The poem “Stile”, from his collection The Wind-Dog (1999) – a Northern Irish term for “rainbow” – is full of Paulin’s loyalty to “the wild dash and wit and loving playfulness” of the speech with which he grew up, a “gestural tactile language . . . which printed texts with their editorial apparatus of punctuation and authoritative capitals can often deaden”. Indeed, the “exact legal decorum” of Hardy’s word “appertaining” is as much of a threat to Tess’s community as the steam-thresher it is used to describe. But this “dogged doltish . . . plodsome term” may also remind us of the dim-witted constable Dogberry who, in Much Ado About Nothing, overhears Borachio admit his involvement in Don John’s plot to make Claudio believe Hero has been unfaithful. As so often in Shakespearean comedy, the apparently foolish turn out to be peculiarly wise. Dogberry may mangle language – “Our watch, sir, have indeed comprehended two aspicious persons” – but, unlike his social betters, he has “comprehended” what is going on: “clumsy in one light”, perhaps, but “graceful . . . in another”.



Close under the eaves of the stack, and as yet barely visible, 
was the red tyrant that the women had come to serve – a timber
framed construction, with wheels and straps appertaining –
the threshing-machine which, whilst it was going, kept up a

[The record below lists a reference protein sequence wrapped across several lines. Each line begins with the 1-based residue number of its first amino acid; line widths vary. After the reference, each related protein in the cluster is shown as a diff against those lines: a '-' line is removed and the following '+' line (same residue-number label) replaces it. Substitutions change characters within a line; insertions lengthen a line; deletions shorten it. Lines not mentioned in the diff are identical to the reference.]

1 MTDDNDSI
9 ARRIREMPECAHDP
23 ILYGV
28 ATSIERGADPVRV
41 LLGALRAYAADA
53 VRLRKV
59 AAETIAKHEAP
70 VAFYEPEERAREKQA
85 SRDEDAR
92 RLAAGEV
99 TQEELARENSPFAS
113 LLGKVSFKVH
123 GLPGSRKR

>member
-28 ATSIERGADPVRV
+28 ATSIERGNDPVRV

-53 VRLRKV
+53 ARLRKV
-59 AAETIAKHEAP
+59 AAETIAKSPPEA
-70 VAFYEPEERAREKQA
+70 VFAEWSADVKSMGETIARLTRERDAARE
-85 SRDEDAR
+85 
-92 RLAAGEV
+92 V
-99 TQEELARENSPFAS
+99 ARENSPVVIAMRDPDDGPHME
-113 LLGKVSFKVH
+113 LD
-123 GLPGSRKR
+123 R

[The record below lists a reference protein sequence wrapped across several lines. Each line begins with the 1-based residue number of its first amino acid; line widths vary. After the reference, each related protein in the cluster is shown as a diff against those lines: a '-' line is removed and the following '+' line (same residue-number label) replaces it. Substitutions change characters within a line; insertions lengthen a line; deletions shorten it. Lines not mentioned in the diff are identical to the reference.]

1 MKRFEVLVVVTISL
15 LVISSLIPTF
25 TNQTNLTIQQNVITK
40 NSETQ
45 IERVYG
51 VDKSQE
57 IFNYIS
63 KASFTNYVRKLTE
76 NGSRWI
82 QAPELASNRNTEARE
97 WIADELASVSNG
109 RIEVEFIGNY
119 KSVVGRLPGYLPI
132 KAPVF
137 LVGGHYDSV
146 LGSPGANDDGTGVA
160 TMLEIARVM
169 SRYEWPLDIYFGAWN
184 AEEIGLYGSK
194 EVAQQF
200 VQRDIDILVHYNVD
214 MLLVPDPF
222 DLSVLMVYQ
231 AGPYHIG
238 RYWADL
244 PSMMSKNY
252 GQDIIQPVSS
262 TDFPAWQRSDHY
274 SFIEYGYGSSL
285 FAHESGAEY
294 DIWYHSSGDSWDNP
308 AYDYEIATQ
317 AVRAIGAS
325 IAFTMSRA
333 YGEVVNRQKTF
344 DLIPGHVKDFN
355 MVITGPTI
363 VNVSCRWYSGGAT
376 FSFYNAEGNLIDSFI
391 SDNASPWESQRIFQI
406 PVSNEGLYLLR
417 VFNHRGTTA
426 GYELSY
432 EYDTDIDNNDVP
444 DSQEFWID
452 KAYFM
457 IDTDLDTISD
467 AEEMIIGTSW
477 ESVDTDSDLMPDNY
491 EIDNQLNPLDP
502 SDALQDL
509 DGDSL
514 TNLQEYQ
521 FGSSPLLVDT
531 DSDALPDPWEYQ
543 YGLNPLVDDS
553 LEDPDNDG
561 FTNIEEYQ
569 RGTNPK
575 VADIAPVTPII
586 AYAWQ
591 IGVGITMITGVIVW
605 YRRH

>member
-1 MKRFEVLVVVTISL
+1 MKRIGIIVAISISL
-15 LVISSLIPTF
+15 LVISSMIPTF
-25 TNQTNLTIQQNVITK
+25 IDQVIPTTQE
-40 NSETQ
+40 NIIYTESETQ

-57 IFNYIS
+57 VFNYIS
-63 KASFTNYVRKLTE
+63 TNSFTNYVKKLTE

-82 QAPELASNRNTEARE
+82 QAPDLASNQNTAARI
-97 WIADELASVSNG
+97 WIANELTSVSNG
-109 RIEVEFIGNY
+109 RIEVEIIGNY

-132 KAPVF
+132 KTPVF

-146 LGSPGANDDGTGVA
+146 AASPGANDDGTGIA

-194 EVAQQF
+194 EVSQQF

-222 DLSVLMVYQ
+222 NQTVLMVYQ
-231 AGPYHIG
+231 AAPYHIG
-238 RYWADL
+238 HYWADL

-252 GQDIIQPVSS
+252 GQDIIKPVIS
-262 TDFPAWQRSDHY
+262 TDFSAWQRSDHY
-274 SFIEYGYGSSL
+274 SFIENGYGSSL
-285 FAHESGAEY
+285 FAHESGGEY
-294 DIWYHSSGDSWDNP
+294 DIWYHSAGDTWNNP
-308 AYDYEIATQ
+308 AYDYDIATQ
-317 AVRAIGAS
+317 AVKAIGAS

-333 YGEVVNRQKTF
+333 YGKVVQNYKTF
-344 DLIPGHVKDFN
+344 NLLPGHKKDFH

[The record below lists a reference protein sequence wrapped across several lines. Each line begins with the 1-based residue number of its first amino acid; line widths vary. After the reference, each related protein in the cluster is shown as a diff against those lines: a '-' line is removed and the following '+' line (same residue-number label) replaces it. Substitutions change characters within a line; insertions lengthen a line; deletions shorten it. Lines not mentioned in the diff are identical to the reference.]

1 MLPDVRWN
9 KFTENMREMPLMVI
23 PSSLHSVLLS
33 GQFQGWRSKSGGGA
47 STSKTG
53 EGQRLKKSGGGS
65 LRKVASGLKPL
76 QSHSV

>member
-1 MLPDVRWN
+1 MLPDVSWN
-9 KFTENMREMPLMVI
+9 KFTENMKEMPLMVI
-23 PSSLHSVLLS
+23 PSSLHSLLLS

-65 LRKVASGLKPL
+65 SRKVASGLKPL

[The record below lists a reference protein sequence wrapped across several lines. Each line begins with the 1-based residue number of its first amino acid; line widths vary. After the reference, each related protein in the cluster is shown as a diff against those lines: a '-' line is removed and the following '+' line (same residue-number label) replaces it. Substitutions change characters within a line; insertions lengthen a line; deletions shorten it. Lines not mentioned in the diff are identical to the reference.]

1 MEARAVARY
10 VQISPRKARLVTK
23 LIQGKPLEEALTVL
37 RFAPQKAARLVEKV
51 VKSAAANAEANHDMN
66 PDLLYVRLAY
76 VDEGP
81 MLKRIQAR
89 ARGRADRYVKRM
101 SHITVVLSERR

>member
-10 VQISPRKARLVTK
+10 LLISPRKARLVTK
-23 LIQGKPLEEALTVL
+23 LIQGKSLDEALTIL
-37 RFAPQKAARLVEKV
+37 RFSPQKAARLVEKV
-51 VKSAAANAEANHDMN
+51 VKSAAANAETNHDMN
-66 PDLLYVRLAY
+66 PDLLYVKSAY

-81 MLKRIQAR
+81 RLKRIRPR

despotic demand upon the endurance of their muscles and nerves.

(Thomas Hardy, Tess of the D’Urbervilles)

 was Gauguin’s term
for the style he was after
he gazed on it like Narcissus
till it owned his own features
– try find it though in a printed text
and the sentences gawky or a tad misshapen
– spelt wrong or babu even
tend to provoke laughter
because most critics they’re vexed
by what’s clumsy or naïf
it must never happen
that something other than platonic form
or hammered gold or pure gold leaf
– that gold to airy thinness bate
should touch us or should warm
the playful serious wondering great
mischeevious child in most of us
– I mean take that word appertaining
so dogged doltish so pedantic
a plodsome term – completely daft –
that makes a fuss
and yet in its exact legal decorum
is like a constable who tries to sing
and gets away with it
not murder
for to be clumsy in one light is to be deft
even graceful – graceful not slick –
in another.

Tom Paulin (1999)



Saturday 15 March 2008

A puritan at play

Literature Terry Eagleton spots a familiar political agenda in a passionate account of poetry


Terry Eagleton


The Secret Life of Poems: A Poetry Primer 
by Tom Paulin 
320pp, Faber, £17.99